How to write Japanese

Writing Japanese isn't that hard, it's not a difficult script but there are a lot of symbols and learning them all can take a long time!

Japanese has 3 "alphabets": hiragana, katakana and the kanji.

The importance of writing Japanese in the correct way: Stroke Order

Stroke order is very important in writing Japanese. Each symbol has a number of strokes. A stoke being one interrupted movement with the pen or brush on the paper. If you don't use the correct stroke order - your text will be readable but look odd. When children are small they sometimes write their e's backwards - that's how your writing will look to a Japanese person if you get the stroke wrong!

Stroke order is so ingrained that when I was teaching there; I had students ask what the correct stroke order for some of the Latin letters were. I also heard of some Japanese, English teacher who taught the "correct" stroke order for the English letters!

The Kana

The kana comprise of Hiragana and Katakana which have 48 characters each. Hiragana and Katakana are similar to our uppercase and lowercase letters such as how the symbol 'A' and 'a' refer to the same thing but are different symbols. In Japanese the symbol あ and ア are the same (this symbol is written in our alphabet as 'a' and has a similar sound).

You can easily learn the katakana and hiragana in a week, if you had a full day free and were motivated you could probably memorize them in a day. I learned by referring to a stroke order chart, covering up the Japanese characters 5 at a time and then trying to write them out. Then repeating this until I could write them all our perfectly.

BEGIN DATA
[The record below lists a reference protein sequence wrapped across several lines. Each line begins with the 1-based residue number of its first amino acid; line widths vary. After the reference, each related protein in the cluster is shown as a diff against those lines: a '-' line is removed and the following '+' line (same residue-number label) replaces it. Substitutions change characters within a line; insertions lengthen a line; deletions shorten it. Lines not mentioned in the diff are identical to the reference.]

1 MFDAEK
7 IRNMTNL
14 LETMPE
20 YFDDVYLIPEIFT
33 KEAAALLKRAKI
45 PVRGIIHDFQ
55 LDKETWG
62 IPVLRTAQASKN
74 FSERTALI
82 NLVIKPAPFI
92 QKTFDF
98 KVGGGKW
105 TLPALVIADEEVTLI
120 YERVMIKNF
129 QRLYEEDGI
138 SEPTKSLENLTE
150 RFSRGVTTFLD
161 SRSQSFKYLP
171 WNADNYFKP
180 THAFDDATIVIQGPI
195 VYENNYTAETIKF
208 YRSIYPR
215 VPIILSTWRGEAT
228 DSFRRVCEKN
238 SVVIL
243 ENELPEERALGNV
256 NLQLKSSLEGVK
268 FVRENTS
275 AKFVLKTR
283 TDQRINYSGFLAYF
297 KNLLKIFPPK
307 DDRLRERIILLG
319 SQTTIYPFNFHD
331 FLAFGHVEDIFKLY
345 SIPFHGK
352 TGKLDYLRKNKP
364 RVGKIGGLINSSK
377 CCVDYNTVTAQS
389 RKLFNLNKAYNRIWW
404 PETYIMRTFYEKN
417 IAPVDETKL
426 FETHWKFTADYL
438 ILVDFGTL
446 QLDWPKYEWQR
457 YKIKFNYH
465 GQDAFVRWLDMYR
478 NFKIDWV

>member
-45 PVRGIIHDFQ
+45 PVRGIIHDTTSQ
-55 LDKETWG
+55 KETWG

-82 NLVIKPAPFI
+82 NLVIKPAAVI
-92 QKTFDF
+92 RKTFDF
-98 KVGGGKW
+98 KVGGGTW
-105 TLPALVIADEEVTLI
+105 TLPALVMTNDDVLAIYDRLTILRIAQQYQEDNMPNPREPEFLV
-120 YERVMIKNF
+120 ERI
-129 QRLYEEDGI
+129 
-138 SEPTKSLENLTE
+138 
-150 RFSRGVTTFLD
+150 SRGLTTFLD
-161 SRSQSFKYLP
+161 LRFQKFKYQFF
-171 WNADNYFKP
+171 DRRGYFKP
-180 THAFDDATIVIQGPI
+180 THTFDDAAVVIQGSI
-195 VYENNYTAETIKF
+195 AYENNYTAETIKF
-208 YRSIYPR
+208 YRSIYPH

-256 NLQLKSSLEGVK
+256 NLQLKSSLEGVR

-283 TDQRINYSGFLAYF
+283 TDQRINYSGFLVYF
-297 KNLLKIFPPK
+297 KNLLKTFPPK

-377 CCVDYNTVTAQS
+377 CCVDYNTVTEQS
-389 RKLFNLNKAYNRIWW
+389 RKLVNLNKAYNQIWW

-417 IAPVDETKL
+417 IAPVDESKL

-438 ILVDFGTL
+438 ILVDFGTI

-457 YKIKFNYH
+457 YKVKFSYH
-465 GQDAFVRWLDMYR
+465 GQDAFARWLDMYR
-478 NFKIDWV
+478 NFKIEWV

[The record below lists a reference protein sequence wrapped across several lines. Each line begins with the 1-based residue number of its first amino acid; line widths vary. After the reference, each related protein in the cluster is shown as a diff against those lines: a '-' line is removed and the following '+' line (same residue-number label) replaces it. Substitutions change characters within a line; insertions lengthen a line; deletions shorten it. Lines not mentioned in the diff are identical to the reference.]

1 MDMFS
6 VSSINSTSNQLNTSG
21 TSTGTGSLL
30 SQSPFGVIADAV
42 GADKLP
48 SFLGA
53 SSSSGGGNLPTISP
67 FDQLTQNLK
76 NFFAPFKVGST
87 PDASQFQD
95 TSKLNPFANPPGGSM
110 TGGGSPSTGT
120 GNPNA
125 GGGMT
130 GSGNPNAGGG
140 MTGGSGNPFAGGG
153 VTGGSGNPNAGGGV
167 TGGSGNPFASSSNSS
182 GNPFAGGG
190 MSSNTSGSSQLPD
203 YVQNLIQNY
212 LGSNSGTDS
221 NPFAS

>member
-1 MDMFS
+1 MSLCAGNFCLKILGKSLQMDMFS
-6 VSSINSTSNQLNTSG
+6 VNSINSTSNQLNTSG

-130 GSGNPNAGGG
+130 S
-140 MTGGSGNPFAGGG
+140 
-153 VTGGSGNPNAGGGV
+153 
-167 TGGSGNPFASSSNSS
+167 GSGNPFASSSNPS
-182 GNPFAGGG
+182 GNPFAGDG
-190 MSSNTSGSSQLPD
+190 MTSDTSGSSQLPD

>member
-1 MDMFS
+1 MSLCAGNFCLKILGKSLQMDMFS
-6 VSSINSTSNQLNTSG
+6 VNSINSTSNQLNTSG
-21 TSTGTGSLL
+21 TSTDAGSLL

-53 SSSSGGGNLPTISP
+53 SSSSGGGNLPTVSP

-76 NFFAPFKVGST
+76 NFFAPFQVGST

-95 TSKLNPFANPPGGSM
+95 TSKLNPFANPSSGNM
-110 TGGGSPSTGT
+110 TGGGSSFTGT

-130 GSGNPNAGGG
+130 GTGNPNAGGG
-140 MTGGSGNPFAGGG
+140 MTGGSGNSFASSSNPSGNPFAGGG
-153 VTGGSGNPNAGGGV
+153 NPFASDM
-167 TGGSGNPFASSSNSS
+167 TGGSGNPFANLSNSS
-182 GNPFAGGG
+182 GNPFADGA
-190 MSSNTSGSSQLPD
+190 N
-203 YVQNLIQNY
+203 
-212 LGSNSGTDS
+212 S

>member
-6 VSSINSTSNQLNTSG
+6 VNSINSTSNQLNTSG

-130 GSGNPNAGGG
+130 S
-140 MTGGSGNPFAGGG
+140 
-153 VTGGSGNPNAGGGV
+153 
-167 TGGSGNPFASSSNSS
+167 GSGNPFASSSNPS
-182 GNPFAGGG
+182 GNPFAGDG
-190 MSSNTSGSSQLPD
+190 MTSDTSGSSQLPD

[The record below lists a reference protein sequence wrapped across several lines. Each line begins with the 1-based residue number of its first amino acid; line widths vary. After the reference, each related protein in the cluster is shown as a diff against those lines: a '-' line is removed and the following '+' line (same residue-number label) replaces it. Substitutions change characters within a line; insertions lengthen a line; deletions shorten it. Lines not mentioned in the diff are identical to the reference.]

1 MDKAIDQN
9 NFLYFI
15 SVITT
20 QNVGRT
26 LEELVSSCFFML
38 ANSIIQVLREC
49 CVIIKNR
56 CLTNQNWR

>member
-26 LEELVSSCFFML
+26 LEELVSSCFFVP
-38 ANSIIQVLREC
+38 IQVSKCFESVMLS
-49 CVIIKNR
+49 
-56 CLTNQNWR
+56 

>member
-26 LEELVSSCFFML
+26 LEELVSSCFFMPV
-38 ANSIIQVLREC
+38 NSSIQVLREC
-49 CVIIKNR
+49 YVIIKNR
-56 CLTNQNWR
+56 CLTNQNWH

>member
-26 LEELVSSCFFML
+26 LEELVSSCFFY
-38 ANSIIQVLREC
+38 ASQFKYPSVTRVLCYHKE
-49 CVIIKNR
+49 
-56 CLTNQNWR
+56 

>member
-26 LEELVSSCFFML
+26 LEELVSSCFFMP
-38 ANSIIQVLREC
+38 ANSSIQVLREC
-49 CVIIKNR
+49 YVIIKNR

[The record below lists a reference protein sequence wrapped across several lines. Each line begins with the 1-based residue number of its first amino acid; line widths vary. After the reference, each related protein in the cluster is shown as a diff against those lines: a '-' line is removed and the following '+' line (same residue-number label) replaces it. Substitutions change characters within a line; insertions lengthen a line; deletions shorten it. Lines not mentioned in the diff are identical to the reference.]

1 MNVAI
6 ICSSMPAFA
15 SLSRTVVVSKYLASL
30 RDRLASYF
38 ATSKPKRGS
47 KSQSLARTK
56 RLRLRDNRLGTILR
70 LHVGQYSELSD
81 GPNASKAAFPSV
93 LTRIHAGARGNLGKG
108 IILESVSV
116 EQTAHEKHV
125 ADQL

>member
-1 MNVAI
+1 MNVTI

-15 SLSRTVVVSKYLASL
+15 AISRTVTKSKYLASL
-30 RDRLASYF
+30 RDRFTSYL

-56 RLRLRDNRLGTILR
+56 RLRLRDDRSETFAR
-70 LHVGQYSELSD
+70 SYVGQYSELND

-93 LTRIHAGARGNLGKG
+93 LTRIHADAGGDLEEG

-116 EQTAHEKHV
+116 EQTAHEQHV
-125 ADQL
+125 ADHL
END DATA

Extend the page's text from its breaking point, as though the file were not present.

Katakana is used for foreign words. Foreign words are usually translated almost directly, so it's more like a simple code that a different language. If you learn that katatana you'll suddenly be able to read a lot of words, which is cool :D Though not all foreign words in Japan are English, bread for instance is written in katana because it's a foreign word but it's written pan (パン). Pan - is Portuguese for bread and because the Portuguese interacted with Japan early on there are lots of random katana words you'll be unlikely to understand! (As a general rule Japanese people will generally assume you'll understand *any* word written in katakana which can lead to some misunderstanding.

The Kanji

The kanji are the big task 2000 for just the basic everyday set and a few 1000 more as you become more literate. Not a light undertaking!

I've written in more detail about my methods of learning these in the post:

How to learn the Japanese alphabets better than most natives in only three months!

Shodō - Japanese calligraphy

If you want to get serious about writing Japanese then it's worth have a look at Japanese calligraphy for writing some seriously beautiful characters. To get started on this you'll need to get some brushes and an inkstick and stone - your local Japanese cultural center should be able to help!

If you can't find a good instructor then you can always but a copybook and the materials and go from there!

Japanese Calligraphy paper (you need special paper to absorb the ink)

A copybook that gives you the stroke order and instructs on technique. This book "Brush Writing: Calligraphy Techniques for Beginners" by Ryokushu Kuiseko is supposed to be excellent when you're just starting out.

The symbol in the top right of this book is 書道「しょ・どう」which in English is 'shodō' - Japanese Calligraphy.

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